For most students, the first steps toward college are a celebration. There's the excitement of finding an admission letter in the mail, followed by joyful hugs with family and a flurry of text messages to friends.
But Yuliia Lane isn't most students. For her, the first step toward the University of Michigan-Flint was leaving a home that was ravaged by war. The senior international business major immigrated to Michigan from Ukraine in 2017, forced to escape the Donbas region after the initial Russian invasion of 2014. Lane was able to create a new life in Rochester Hills, thanks to support from her husband and in-laws. No amount of support, however, could remove the worry Lane felt for her mother, who was still in Ukraine. And although not yet reunited, Lane's mother was able to cross the border into Poland just a few months ago.
Lane's beginning in Michigan offered a unique set of challenges. She admits to experiencing a fair bit of culture shock and language difficulty when coming to the U.S., including a particularly embarrassing phone call for takeout in which she blurted out, "I'm a pizza!" But regardless of these growing pains, Lane managed to earn an associate degree from Oakland Community College and start a photography business while working full time.
Despite her success both in the classroom and out – the pizza incident aside – Lane was looking for more to take on. She found her next challenge, academically, at least, at UM-Flint thanks to the university's commitment to learners in all life circumstances.
"There is a great mix of people at UM-Flint, especially adult learners and nontraditional students like me," said Lane. "After being a student here for a year, I see that this campus has everything that I needed. UM-Flint has given me the flexibility I needed with my job and offered me countless opportunities to branch out and explore."
A big aspect of that exploration for Lane consisted of two study abroad opportunities offered this summer by UM-Flint's Center for Global Engagement. As part of the graduation requirements for her international business major, Lane explored EMAA Business School in Morocco and conducted research on business innovation at the University of Wuppertal in Germany.
In Morocco, Lane saw the business landscape being very much tied to family, with more than 90% of businesses being family owned. "If you are an underdog with a new idea, you will have a tough time breaking into the market (there)," she said. For 10 days, students from EMAA helped Lane understand the economic environment. Along with other UM-Flint students, Lane also volunteered her time at a local orphanage.
"I went into this experience, excited with an open mind of what Morocco would be like," said Lane. "During my time there, I found a welcoming culture, rich with traditions, delicious cuisine and warm hospitality. Plus I got to participate in the musical culture with the Moroccan students, and ride a camel for my very first time."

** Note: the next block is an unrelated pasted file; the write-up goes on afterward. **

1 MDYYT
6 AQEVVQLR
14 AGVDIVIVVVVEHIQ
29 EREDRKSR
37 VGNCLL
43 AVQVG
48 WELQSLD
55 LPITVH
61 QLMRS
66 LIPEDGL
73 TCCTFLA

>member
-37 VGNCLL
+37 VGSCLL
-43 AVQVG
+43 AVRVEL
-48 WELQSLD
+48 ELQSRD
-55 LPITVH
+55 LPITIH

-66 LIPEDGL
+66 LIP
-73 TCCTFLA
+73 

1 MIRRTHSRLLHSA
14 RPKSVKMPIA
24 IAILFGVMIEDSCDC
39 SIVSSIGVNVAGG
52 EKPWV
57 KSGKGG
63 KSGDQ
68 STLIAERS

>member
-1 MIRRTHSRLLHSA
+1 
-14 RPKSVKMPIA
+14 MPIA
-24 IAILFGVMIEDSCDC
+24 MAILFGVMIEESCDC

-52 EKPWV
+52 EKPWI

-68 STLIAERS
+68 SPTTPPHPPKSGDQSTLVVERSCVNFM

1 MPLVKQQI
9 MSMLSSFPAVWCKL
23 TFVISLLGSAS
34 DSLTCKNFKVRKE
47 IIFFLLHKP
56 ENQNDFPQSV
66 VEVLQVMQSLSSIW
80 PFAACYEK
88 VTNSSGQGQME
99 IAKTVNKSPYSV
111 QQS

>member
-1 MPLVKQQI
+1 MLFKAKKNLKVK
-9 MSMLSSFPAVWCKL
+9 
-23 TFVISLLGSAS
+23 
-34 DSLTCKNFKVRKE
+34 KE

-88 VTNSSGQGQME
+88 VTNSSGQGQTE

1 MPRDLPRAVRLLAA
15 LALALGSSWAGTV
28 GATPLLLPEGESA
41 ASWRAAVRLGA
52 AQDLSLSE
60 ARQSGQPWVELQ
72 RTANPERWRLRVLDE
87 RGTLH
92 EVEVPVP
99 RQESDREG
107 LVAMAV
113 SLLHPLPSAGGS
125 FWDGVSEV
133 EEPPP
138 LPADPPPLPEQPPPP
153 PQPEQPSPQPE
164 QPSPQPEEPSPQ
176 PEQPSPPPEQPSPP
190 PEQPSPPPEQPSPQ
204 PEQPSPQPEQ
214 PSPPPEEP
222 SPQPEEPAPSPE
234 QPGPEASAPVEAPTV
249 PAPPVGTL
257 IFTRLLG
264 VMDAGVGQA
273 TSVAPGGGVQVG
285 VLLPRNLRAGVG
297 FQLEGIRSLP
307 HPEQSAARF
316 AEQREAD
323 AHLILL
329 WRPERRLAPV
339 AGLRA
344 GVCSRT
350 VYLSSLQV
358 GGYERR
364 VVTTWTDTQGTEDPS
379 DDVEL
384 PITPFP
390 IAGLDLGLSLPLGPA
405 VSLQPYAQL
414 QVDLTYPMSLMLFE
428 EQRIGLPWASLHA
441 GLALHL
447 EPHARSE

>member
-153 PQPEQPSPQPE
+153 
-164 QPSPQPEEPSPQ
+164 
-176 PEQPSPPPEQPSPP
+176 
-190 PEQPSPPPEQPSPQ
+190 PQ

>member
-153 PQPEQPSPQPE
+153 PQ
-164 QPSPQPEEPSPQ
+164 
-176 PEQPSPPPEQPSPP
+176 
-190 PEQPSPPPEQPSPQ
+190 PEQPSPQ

Lane then furthered her scholastic exploration in Wuppertal by spending two months researching business innovation alongside German PhD students at the University of Wuppertal. She investigated data on the personalities and entrepreneurship in different regions and how it pertains to generating innovation. Lane regards the skills she gained during these experiences as invaluable, but ranks the networking as most impactful for her future career.
"I never would have had these opportunities to connect on a global scale if it wasn't for UM-Flint," she said. "What better way to network than working alongside professionals already in your chosen field? I've never received better life advice than on these two trips. It seemed like they already knew the answers to my questions before I asked."
Like many students, Lane was excited at the prospect of studying abroad but was unsure of the costs for such an experience. With the help of professors and staff, she found several ways to fund these life-changing trips. In addition to study abroad scholarships open to all UM-Flint students, the School of Management offers its own funding, creating multiple opportunities for Lane to receive assistance. Students in the Honors program receive an additional $3,000 to complete off-campus research and those living on campus can join a global learning community, which offers a guaranteed $1,000 study abroad scholarship to residents.
Even with all that Lane has accomplished, she's not done yet. By taking advantage of UM-Flint's joint BBA/MBA program, she will continue her education as she moves along in pursuit of a master's after graduating this spring. She hopes more students will capitalize on the resources made available to them at UM-Flint.
"No matter what school you attend, if you just go to classes and leave, you're not getting much out of your education," said Lane. "There are so many great opportunities that UM-Flint offers its students. This is your best chance to take advantage of those resources to grow and find your passion."
To learn more about study abroad opportunities at UM-Flint, visit the Center for Global Engagement webpage. To learn more about studying international business, visit the School of Management's webpage.
Logan McGrady is the marketing & digital communication manager for the Office of Marketing and Communication.